Oh that melt in your mouth sweetness you get from spun sugar. If you visit a festival, county fair or amusement park, you will find this airy candy treat at some kiosk on the grounds. Observed and celebrated annually on December 7, cotton candy was introduced in 1904, at the St. Louis World’s Fair, by William Morrison and John C. Wharton. It was called candy floss and successfully sold 68,655 boxes to fair goers. According to Wikipedia, There are multiple claims for the origin of cotton candy, with some sources tracing it to a form of spun sugar found in Europe in the 19th century.
Cotton candy is made by first melting sugar into a liquid state, then spinning it in a cotton candy machine. The machine forces the liquid through tiny holes that shape and cool the melted sugar. After it cools, the sugar becomes solid again. Once you put it in your mouth however, it simply melts on your tongue. Variations of the name include: Cotton Candy (U.S., India, Canada), Candy Floss (UK, Pakistan, Ireland, New Zealand, India, South Africa, Canada), or Tooth Floss (South Africa), and Fairy Floss (Australia).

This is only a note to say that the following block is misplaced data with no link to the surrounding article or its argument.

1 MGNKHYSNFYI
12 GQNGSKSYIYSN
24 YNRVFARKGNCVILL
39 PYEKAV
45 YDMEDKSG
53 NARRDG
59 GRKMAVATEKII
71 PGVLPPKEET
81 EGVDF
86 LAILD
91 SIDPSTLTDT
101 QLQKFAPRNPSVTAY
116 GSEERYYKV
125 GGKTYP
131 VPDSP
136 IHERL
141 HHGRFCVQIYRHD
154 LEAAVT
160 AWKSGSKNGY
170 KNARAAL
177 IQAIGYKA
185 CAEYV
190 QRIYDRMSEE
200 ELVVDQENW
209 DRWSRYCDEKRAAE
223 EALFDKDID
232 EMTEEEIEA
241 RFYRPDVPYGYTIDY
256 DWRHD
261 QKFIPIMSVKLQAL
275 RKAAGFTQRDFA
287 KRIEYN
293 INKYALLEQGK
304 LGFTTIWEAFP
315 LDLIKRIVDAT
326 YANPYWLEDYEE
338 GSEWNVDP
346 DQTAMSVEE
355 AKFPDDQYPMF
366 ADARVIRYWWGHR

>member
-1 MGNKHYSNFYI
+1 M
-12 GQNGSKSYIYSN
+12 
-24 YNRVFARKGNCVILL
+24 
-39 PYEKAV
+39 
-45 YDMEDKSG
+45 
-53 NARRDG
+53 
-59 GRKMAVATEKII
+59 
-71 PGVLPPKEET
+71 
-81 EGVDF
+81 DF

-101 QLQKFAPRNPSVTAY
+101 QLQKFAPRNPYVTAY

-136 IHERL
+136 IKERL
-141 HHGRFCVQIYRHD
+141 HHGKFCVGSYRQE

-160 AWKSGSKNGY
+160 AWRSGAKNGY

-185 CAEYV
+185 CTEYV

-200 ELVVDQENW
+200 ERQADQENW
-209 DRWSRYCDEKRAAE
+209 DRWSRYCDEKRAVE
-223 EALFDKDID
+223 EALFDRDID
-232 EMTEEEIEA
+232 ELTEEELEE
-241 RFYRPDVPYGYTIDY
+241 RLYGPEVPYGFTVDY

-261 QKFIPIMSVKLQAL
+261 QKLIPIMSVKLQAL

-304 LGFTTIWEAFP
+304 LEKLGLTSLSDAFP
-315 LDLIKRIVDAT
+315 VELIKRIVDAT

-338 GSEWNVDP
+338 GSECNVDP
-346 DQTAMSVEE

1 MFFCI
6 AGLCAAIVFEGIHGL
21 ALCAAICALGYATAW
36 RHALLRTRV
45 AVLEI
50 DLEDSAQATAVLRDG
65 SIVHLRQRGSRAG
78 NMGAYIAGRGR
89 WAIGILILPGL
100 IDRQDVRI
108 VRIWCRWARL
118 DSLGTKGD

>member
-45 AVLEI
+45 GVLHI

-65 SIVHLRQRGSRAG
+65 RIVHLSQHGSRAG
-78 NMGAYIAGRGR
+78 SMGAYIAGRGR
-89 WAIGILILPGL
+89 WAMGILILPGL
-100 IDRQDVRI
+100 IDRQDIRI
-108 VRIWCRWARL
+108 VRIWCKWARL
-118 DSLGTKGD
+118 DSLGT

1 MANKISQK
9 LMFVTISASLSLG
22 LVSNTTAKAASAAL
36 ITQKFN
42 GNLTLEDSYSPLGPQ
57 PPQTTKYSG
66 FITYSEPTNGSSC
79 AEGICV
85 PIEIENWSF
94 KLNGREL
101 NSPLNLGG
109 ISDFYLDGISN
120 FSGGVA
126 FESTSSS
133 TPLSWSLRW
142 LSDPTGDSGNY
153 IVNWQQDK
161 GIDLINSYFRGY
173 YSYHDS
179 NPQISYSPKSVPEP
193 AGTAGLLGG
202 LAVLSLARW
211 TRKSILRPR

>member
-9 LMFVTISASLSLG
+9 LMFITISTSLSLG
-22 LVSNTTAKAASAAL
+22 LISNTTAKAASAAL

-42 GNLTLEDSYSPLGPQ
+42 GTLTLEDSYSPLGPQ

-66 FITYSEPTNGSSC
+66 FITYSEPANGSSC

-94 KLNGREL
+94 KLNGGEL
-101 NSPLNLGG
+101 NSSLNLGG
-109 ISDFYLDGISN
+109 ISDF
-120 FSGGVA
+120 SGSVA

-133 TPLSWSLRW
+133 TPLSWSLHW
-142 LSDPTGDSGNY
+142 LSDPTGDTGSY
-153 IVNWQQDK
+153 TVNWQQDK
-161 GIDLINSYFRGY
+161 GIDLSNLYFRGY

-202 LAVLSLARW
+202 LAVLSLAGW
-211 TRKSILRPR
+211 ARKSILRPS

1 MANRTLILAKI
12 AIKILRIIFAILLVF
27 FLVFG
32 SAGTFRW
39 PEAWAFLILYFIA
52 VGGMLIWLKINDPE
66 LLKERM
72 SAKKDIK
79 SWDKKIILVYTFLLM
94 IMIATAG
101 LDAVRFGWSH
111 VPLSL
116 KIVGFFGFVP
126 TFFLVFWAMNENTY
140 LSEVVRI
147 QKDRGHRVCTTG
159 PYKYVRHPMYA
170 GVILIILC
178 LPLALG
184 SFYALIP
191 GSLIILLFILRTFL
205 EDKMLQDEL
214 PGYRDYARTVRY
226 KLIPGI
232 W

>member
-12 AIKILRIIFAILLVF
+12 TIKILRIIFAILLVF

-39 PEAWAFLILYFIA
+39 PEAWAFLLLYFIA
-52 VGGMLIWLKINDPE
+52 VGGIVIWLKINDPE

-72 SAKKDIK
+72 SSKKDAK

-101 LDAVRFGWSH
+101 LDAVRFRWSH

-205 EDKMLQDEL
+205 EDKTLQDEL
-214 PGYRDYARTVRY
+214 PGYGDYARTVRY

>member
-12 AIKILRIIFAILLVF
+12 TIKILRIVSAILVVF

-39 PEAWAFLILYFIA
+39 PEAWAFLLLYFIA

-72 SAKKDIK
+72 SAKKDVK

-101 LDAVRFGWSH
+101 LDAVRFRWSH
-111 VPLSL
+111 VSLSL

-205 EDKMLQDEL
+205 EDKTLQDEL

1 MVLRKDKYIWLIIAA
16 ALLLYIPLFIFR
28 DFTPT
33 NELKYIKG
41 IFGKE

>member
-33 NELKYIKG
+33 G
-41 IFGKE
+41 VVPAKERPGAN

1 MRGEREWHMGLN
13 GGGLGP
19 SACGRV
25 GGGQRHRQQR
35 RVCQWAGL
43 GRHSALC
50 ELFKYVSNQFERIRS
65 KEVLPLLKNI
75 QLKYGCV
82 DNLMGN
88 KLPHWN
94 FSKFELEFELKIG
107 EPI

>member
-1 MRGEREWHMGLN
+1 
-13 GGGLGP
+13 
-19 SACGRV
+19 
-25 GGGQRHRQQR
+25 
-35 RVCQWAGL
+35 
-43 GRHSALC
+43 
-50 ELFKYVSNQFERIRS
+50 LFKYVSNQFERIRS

Are you a cotton candy lover? Check out this fascinating cotton candy flower piece of art. It’s too pretty to eat.